Florida International University
Mingming Guo is a Ph.D. candidate in the School of Computing and Information Sciences at FIU under the supervision of Dr. Niki Pissinou and Dr. S.S. Iyengar. He obtained his Master of Science degree in Computer Science from FIU in 2014. He has a Bachelor degree in Computer Science from China in 2009. His research interests include mobile computing, location-based services, and user privacy. His work focuses on location trajectory privacy, probabilistic inference, search queries, and privacy-enhancing technologies.
The mobile and wireless community has brought a significant growth of location-aware devices including smart phones, connected vehicles, and IoT devices. The combination of location-aware sensing, data processing and wireless communication in these devices leads to the rapid development of mobile and location-aware applications. Meanwhile, user privacy is becoming an indispensable concern. These mobile and location-aware applications, which collect data from mobile sensors carried by users or vehicles, return valuable data collection services (e.g., health condition monitoring, traffic monitoring, and natural disaster forecasting) in real time. The sequential spatial-temporal data queries sent by users provide their location trajectory information. The location trajectory information not only contains users’ movement patterns, but also reveals sensitive attributes such as users’ personal habits, preferences, as well as home and work addresses. By exploring this type of information, the attackers can extract and sell user profile data, decrease subscribed data services, and even jeopardize personal safety.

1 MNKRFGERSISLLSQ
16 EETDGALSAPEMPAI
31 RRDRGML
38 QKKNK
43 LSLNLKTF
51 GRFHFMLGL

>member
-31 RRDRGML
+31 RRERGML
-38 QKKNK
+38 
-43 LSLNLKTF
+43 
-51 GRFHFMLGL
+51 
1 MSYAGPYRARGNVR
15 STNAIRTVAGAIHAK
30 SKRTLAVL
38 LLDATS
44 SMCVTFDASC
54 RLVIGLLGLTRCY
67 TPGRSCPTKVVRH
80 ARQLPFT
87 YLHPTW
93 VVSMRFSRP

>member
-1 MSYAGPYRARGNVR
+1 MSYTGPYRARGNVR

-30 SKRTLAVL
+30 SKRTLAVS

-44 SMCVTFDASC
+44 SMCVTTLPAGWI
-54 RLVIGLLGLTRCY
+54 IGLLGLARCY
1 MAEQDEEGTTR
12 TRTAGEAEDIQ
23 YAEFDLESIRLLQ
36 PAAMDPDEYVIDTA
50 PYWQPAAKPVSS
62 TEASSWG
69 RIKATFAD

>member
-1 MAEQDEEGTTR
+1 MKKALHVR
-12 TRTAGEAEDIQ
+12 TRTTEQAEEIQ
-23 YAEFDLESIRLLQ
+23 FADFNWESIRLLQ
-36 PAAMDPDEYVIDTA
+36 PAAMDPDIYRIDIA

This research spans from the realization that user privacy is lost along with the popular usage of emerging location-aware applications. The outcome seeks to relive user location and trajectory privacy problems. First, we develop a pseudonym-based anonymity zone generation scheme against a strong adversary model in continuous location-based services. Based on a geometric transformation algorithm, this scheme generates distributed anonymity zones with personalized privacy parameters to conceal users’ real location trajectories. Second, based on the historical query data analysis, we introduce a query-feature-based probabilistic inference attack, and propose query-aware randomized algorithms to preserve user privacy by distorting the probabilistic inference conducted by attackers. Finally, we develop a privacy-aware mobile sensing mechanism to help vehicular users reduce the number of queries to be sent to the adversarial servers. In this mechanism, mobile vehicular users can selectively query nearby nodes in a peer-to-peer way for privacy protection in vehicular networks.